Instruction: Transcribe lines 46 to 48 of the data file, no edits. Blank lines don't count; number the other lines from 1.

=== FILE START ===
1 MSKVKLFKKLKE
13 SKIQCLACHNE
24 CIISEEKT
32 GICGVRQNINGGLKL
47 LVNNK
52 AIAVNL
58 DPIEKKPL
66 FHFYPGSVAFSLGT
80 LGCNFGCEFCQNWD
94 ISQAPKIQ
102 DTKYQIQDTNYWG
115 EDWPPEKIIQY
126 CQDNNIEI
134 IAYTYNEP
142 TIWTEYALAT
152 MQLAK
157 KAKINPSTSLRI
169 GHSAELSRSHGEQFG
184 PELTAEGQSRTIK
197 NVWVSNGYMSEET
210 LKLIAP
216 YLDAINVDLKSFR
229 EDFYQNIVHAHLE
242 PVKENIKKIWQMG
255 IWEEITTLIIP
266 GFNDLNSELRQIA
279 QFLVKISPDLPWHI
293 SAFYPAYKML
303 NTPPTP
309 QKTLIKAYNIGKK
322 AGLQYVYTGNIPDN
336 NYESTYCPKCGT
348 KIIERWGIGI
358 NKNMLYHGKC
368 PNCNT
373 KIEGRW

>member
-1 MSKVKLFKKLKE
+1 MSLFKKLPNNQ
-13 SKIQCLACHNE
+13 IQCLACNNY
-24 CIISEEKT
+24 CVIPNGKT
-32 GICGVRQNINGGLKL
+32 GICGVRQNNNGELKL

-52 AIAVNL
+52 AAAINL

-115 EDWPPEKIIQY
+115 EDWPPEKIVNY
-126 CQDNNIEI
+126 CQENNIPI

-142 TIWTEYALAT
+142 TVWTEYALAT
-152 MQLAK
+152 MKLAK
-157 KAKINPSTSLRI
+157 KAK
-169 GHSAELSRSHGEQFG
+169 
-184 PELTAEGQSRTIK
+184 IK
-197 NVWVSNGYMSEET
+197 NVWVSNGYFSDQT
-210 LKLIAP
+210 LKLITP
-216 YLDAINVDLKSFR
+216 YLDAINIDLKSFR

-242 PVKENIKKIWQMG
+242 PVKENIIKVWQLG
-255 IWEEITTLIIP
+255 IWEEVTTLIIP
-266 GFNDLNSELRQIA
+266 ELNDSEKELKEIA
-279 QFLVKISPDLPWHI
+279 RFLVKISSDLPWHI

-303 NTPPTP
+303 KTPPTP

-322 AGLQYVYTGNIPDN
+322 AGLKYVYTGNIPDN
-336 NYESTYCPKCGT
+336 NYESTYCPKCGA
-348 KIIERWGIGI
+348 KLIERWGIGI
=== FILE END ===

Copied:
-52 AIAVNL
+52 AAAINL

-115 EDWPPEKIIQY